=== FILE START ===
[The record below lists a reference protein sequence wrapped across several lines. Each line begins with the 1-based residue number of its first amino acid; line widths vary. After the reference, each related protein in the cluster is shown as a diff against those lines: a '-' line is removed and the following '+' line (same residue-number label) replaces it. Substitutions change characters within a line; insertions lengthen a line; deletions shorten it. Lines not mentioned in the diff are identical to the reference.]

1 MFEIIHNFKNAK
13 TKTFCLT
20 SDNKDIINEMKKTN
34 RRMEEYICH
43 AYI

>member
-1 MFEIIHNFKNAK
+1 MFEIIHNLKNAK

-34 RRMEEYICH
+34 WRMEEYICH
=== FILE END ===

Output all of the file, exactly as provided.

[The record below lists a reference protein sequence wrapped across several lines. Each line begins with the 1-based residue number of its first amino acid; line widths vary. After the reference, each related protein in the cluster is shown as a diff against those lines: a '-' line is removed and the following '+' line (same residue-number label) replaces it. Substitutions change characters within a line; insertions lengthen a line; deletions shorten it. Lines not mentioned in the diff are identical to the reference.]

1 MFEIIHNFKNAK
13 TKTFCLT
20 SDNKDIINEMKKTN
34 RRMEEYICH
43 AYI

>member
-1 MFEIIHNFKNAK
+1 MFEIIHNLKNAK

-34 RRMEEYICH
+34 WRMEEYICH